There has been a shift in mindset regarding the acceptance of SAP as a reasonable or good solution for enterprise work management. However, some SAP users have a negative perception due to significant knowledge gaps of the functionality and navigation of SAP and only use the system when absolutely necessary.
There are many ways to improve the overall use and interaction within SAP. Below are 10 ways that we have used to shift users’ perspectives about SAP and to significantly increase the usage.
1. Conduct an assessment
One of the best ways to pinpoint why and where SAP usage is low, is to do an assessment. The assessment helps to pinpoint which system functions are active, which are in use, how they are being used, and how often they are used. Also, the data content and quality is evaluated to see where SAP is well used or underused. This information can be used to help form an initial functionality and data improvement roadmap. Typically, the recommendations made are based on industry best practices.
2. Align SAP configuration, functionality and data to support business requirements
In part, low SAP usage is due to incomplete and incorrect SAP configuration. Functions that should be available are not activated, unused fields and data segments are displayed, and standard report selections and layouts are not set. This makes it difficult and confusing for the end user, resulting in frustration and resistance.
In addition to the assessment, a Business Process Design effort, that is specific to the company or location, will bring gaps and issues to surface. The design effort can be formulated to further improve the SAP configuration and data aspects.
3. Comprehensive training
Lack of basic and advanced user training is normally the biggest contributor to low usage. Some organizations do not have a formal SAP training program in place for current and new employees. As a result, most new users learn from others in their department who usually don’t use the system effectively or efficiently, so bad habits perpetuate. Developing and implementing a training program will uplift the organization’s knowledge and skills within SAP.
4. Complete documentation
The impact of training can be limited unless documentation is available. The documentation should be easy to access, navigate and understand. Documentation should include procedures and process workflows for the business. In addition, SAP documentation should contain transaction workflow, quick reference cards of transactions, with supporting checklists and user responsibilities.
5. User setup
Often basic user setup is not performed and the users have to set up their own favorite transactions and reports. This wastes time and limits the usability of the system, and each user creates their own reporting versions, introducing unwanted variations and uncertainty. Standard setup routines and training can be performed to overcome this limitation.
6. Change management / continuous improvement programs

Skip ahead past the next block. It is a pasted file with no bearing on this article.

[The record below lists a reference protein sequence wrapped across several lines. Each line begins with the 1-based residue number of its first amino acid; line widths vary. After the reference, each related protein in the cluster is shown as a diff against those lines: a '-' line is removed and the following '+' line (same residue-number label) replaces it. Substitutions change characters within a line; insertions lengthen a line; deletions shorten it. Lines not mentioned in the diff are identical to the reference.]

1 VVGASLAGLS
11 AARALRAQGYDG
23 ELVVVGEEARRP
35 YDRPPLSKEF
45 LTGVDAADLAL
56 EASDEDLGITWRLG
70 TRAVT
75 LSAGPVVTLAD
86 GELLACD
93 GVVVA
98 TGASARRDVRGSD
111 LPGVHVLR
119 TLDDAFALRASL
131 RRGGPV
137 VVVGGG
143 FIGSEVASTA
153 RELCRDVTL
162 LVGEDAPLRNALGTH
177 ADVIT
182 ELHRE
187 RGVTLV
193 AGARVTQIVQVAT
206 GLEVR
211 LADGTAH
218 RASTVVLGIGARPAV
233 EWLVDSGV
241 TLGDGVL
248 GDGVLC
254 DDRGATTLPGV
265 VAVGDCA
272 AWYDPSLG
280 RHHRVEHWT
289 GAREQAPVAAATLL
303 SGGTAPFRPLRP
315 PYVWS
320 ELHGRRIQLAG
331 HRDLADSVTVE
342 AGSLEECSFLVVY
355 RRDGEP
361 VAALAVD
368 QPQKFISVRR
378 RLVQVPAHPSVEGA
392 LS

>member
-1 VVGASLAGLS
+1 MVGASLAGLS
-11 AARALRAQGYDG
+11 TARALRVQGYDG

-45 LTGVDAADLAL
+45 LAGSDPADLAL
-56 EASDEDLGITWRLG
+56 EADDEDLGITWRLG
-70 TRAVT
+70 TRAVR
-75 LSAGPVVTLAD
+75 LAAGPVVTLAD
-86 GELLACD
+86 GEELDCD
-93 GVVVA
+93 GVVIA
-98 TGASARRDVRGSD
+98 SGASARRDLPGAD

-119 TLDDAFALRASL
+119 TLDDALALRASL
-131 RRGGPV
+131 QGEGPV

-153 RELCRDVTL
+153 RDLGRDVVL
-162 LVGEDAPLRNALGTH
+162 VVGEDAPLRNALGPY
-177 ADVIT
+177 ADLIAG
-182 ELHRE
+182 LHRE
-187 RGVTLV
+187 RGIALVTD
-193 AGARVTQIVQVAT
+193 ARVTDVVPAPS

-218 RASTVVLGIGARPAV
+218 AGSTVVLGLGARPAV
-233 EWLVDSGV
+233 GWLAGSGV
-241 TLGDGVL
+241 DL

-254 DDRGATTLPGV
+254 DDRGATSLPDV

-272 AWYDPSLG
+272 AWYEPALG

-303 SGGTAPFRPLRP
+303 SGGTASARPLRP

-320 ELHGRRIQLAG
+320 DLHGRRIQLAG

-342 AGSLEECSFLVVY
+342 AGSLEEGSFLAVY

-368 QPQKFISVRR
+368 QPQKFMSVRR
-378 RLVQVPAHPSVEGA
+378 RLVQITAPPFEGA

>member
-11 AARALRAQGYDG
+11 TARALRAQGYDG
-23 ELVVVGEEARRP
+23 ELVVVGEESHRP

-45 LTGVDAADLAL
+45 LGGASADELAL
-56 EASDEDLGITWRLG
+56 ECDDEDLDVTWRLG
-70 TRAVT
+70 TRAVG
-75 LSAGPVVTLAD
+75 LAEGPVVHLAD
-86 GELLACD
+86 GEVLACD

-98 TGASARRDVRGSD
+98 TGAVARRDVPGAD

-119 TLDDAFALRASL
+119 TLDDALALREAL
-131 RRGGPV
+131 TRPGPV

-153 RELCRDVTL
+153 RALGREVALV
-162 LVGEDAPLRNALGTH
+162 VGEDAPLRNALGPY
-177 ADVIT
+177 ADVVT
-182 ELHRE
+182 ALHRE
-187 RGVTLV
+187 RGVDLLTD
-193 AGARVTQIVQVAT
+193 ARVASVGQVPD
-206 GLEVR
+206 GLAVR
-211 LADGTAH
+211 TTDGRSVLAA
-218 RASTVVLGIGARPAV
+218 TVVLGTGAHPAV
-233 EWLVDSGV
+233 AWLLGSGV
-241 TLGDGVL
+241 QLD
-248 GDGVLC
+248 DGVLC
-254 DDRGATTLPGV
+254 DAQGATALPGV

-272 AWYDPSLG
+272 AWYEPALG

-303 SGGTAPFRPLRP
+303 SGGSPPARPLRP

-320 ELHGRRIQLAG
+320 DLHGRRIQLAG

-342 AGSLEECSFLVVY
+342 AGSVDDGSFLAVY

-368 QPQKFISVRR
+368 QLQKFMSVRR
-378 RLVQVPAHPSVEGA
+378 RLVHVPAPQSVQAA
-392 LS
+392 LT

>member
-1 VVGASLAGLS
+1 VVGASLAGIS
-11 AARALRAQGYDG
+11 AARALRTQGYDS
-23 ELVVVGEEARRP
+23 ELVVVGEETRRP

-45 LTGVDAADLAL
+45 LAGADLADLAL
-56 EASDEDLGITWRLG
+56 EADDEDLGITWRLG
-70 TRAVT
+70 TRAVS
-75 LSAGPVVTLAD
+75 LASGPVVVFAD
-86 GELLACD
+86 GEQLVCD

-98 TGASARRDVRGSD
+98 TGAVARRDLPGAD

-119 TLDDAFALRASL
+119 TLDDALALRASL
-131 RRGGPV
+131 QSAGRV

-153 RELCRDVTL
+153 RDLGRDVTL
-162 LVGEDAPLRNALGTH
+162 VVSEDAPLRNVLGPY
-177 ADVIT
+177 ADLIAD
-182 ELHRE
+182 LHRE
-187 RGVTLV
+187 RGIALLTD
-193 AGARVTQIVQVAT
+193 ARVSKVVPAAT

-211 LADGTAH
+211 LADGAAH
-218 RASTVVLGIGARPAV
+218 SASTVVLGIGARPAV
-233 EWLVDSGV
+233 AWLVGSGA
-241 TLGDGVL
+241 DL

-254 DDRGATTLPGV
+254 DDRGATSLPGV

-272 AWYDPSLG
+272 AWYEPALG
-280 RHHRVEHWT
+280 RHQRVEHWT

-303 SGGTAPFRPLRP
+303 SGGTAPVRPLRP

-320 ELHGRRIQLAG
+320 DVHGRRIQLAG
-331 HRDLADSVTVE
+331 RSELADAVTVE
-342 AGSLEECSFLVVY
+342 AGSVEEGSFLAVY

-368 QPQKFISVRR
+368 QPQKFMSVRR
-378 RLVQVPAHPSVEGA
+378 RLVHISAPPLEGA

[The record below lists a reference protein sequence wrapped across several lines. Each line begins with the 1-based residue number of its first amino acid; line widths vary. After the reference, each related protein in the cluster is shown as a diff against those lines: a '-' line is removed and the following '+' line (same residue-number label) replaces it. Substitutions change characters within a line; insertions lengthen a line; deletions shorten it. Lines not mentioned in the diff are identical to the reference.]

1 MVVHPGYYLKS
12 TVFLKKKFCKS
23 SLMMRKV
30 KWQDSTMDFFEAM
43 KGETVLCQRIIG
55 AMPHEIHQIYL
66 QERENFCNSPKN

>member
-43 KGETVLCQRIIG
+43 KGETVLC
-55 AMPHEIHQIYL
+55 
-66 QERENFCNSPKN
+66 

If low usage exists due to resistance, it is usually because users don’t understand why they are doing certain tasks in SAP, or they are uncertain on how to perform these tasks, and they may not see the benefit for the organization. As a result, important data is simply not entered. Focusing on educating the organization on the what, who and why will help to create permanent change. In addition, it is important to follow up on improvement activities to sustain or drive further improvement.
7. User coaching
Individual coaching is a very powerful tool to take usage to the next level. Every person has a perception of how they should be using the system. They also have their own challenges to overcome. Coaching, combined with training, lifts everyone to the same standard and encourages people to follow all of the business processes and system requirements to higher levels. Listening to each person’s concerns and obstacles can completely change the mindset of an entire organization.
8. Create and improve KPI’s to measure results
Performance and utilization measurements are another way to see where utilization gaps still exist. Important measurements for Plant Maintenance include the Percentage of Planned vs. Reactive Work, Schedule Loading and Compliance percentages, Overtime Hours/Cost percentages, PM Schedule Compliance, as well as how much was spent on maintenance for the various production units, support areas, systems, equipment groups/classes.
9. Fix the technical structure and actively manage your data (SAP PM)
Users tend to take the path of least resistance when working with equipment hierarchies. If users find it difficult to pinpoint the correct equipment number in SAP they will either, not enter the data into the system, pick a piece of equipment that most closely resembles the one they are working on or choose a higher level functional location such as a building or area. The equipment they select is often incorrect and any repair history logged becomes unusable or distorted.
An asset hierarchy should have well-defined levels with clear definitions. This enables easy navigation and selection. Also, functional locations should be created for all areas, systems, sub-systems and equipment. This will simplify data entry, search options and enhance reporting capability.
10. Capture all equipment repair history (SAP PM)
Equipment repair history is one of the cornerstones of reliability reporting. The importance of capturing and assigning this history to the correct equipment cannot be overstated. As history builds up, the system becomes more useful to the reliability and management teams. They can use the information to identify repeat failures, understand Mean Time Between Failure (MTBF) and focus Failure Mode Effects Analysis (FMEA), Reliability Centered Maintenance (RCM) and Root Cause Analysis (RCA) efforts on the correct equipment, systems and processes.